19 Aug 2021
Kind-hearted staff at Ely rail station have raised funds to help a local hedgehog sanctuary after receiving a hedgehog house for their new station wildlife garden.
They raised £147.50 for Ryston Rachel’s Hedgehog Hotel, a self-funded Hedgehog Rescue in Downham Market which has been rescuing and rehabilitating hedgehogs for the past ten years.
Greater Angila staff formally opened the hedgehog hotel, named ‘Tiggywinkle Towers’, earlier this month and held a ‘Guess the name of the hedgehog’ competition fundraiser.
The hotel was made and donated to the station garden by Adrian Sutterby, one of Greater Anglia’s Station Adoption volunteers who helps to look after March station.
The new station wildlife garden will help to support local wildlife including insects and small invertebrates. It also features an insect house handmade by Ely station team member, William Ashworth, from old pallets that would otherwise have been thrown away.
The station team hopes that hedgehogs – who are now so endangered that they could be extinct within five years – can find sanctuary there too.
The garden was created by Ely station staff, led by Train Dispatcher, Jade Wilkinson, who said, “We started off making a wildlife garden during lockdown when things were really quiet around the station. Someone donated a bug hotel, which we called ‘Buggenham Palace’ and then we started thinking of other things we could make for our local wildlife so we purchased a bird house for a little robin who kept visiting. Then we came up with the idea of a hedgehog house too and as it was being made we actually saw a hedgehog in our wildlife garden and thought he must be waiting for his new house!”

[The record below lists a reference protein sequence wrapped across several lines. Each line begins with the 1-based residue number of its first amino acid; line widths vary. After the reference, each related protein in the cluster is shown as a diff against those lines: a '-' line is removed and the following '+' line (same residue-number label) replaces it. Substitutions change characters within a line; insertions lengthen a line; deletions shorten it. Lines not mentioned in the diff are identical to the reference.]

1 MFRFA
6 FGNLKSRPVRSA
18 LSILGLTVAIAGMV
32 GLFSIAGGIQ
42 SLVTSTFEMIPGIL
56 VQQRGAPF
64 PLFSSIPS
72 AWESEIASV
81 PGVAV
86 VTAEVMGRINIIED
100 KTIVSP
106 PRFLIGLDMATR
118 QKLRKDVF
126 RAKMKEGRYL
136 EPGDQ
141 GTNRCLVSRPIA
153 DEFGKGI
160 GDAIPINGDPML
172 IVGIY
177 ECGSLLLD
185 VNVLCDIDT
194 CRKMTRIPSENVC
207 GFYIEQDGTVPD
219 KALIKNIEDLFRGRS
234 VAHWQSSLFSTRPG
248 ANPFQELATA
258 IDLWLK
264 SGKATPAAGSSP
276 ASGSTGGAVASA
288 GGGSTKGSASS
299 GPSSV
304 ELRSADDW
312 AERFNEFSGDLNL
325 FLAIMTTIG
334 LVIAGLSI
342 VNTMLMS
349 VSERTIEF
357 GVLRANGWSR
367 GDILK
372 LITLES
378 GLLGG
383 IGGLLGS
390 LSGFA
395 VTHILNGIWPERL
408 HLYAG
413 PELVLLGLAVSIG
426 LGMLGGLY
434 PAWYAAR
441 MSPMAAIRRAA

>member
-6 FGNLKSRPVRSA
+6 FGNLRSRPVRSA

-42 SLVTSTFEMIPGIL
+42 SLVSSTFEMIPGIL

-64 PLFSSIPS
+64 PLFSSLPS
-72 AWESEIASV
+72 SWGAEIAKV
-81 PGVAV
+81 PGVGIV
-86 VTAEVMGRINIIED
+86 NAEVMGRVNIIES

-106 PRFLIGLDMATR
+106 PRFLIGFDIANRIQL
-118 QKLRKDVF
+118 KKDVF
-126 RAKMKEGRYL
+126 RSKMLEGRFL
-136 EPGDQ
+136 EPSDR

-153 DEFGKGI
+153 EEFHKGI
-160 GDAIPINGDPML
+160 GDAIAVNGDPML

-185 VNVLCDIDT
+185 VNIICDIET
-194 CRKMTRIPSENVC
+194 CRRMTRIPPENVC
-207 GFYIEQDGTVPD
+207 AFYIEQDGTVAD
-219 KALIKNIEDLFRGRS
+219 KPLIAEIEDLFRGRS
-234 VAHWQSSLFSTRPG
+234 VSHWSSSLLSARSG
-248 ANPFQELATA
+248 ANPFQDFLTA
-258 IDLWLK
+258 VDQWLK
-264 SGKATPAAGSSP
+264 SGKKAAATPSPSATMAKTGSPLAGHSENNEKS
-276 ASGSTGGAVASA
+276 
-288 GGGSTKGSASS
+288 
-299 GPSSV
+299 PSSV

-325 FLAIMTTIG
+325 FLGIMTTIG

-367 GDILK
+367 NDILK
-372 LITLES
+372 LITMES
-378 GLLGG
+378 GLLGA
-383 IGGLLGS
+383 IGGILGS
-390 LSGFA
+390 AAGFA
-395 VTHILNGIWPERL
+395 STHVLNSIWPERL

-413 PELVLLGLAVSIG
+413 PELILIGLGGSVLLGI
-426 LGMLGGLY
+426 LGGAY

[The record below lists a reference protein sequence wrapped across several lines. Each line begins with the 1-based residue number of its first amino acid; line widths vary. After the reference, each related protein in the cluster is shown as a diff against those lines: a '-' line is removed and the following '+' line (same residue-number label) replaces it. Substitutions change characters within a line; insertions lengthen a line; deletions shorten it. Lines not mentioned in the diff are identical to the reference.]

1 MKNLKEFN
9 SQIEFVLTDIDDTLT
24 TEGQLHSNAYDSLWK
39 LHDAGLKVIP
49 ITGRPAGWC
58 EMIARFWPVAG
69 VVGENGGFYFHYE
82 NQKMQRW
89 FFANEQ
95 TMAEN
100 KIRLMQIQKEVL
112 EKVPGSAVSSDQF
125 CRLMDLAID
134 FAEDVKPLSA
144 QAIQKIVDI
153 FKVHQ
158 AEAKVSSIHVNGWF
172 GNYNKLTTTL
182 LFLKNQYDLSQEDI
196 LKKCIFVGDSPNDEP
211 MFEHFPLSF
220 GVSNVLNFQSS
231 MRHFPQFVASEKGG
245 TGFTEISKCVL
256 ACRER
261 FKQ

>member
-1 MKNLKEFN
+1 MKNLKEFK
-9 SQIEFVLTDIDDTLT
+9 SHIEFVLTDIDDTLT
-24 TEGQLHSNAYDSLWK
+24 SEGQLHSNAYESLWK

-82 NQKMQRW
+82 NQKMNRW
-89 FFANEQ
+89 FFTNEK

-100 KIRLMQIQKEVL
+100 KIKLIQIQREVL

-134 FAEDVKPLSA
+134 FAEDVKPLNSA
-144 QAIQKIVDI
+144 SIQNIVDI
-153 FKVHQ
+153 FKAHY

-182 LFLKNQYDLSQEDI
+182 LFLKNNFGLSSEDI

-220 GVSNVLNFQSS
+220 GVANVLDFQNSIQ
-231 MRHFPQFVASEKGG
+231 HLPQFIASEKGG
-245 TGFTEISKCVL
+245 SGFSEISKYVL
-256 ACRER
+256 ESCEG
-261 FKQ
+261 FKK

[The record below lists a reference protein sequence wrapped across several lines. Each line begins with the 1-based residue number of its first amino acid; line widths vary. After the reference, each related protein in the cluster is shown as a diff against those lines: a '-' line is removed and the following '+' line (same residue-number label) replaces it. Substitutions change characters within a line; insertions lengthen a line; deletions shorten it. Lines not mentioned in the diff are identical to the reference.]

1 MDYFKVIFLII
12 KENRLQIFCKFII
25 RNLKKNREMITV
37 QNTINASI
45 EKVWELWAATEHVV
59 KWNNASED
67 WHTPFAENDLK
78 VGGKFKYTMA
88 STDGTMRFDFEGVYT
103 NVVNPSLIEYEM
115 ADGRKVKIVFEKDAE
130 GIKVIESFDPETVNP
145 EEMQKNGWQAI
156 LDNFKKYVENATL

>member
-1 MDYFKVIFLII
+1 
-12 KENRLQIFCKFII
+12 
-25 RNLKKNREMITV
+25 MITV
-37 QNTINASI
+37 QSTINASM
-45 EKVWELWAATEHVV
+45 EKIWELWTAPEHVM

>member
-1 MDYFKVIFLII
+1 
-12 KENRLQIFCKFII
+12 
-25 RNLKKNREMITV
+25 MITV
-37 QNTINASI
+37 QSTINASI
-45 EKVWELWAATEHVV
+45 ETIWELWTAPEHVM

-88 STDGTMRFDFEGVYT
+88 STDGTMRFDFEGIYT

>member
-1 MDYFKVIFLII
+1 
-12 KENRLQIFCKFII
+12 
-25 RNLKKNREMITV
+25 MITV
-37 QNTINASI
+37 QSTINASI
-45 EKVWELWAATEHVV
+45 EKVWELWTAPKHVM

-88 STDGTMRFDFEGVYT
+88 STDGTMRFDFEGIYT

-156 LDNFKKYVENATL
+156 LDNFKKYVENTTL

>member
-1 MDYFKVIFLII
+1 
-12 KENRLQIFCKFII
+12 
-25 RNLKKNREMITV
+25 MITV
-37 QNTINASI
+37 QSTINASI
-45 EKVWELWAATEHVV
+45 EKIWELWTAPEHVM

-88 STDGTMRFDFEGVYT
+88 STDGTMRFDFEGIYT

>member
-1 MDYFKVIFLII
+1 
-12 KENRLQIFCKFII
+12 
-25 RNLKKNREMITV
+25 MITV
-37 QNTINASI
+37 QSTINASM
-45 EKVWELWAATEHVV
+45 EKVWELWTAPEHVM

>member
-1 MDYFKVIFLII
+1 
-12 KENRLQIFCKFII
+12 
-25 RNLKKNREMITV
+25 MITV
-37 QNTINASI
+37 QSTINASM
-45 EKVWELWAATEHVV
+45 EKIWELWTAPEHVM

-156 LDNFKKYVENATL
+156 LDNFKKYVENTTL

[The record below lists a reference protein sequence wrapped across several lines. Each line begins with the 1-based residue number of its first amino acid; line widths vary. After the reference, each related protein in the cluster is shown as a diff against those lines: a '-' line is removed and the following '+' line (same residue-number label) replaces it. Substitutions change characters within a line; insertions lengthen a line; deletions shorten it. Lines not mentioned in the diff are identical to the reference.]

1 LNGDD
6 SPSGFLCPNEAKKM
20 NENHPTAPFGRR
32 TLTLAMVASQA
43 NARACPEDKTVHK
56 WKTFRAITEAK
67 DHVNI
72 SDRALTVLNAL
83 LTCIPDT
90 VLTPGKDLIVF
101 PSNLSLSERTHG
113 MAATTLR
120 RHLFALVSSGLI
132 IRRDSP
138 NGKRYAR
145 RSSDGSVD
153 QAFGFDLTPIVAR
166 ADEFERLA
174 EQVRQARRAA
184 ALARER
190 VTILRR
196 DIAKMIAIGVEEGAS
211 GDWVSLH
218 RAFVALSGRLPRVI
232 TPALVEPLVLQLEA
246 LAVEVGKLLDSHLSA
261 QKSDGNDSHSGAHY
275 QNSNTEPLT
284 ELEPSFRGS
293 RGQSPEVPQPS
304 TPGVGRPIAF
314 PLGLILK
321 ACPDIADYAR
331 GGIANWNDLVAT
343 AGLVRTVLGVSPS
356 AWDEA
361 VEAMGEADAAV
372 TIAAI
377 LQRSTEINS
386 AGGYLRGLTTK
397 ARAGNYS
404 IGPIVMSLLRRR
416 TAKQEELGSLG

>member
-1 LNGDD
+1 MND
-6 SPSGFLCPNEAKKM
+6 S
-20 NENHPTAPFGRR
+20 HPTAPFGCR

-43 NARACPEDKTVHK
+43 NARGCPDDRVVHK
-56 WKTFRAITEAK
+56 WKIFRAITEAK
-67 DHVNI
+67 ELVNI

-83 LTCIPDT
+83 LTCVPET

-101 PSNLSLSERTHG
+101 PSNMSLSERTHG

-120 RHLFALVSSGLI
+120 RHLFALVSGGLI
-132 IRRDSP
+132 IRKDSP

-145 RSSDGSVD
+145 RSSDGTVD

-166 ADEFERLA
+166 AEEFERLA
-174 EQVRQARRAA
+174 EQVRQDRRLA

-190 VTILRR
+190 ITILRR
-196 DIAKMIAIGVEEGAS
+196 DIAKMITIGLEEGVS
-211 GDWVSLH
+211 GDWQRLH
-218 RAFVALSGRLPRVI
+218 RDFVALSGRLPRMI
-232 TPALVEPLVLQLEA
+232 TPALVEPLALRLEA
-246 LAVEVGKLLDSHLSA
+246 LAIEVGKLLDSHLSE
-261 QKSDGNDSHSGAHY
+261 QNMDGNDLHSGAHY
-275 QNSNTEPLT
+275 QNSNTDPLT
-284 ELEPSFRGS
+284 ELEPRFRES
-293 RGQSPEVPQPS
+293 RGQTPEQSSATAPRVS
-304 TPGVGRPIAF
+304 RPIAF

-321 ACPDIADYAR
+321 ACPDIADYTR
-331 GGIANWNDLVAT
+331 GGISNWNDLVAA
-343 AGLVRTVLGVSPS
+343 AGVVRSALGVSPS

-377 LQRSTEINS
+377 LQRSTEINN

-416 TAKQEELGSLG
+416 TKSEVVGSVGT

Greater Anglia’s Customer and Community Engagement Manager, Alan Neville, who leads the company’s Station Adoption initiative, commented, “It’s wonderful to see the staff at Ely station working hand in hand with one of our station adopters to create this lovely new wildlife haven which it is hoped will have a positive effect in protecting the area’s vulnerable species and improve biodiversity locally.
“This is all helping the railway in East Anglia to lead the green recovery from the pandemic by being a much greener way to travel – and our new fleet of trains will contribute even more thanks to their more environmentally friendly features which reduce CO2 and particulate emissions in the region further still and offer a convenient, comfortable alternative to the car.”
Rail stations in East Anglia are increasingly becoming havens for local wildlife with land the equivalent of five Olympic-sized swimming pools being transformed into thriving gardens.
Greater Anglia’s team of station adopters – who help to look after their rail stations for the benefit of their communities – increased the total area of station garden across the network by 14% last year and devoted much of it to creating wildlife friendly areas.
The gardens, some of which have been developed over many years, are becoming havens for local wildlife populations – with the railway increasingly being recognised by ecologists as a ‘green corridor’ which provides a sanctuary for many different kinds of flora and fauna.
In a recent survey, Greater Anglia station adopters reported a wide range of creatures visiting their stations including many different types of butterflies as well as bees, slow worms, bats, foxes, deer and many varieties of birds, recording over 200 different species.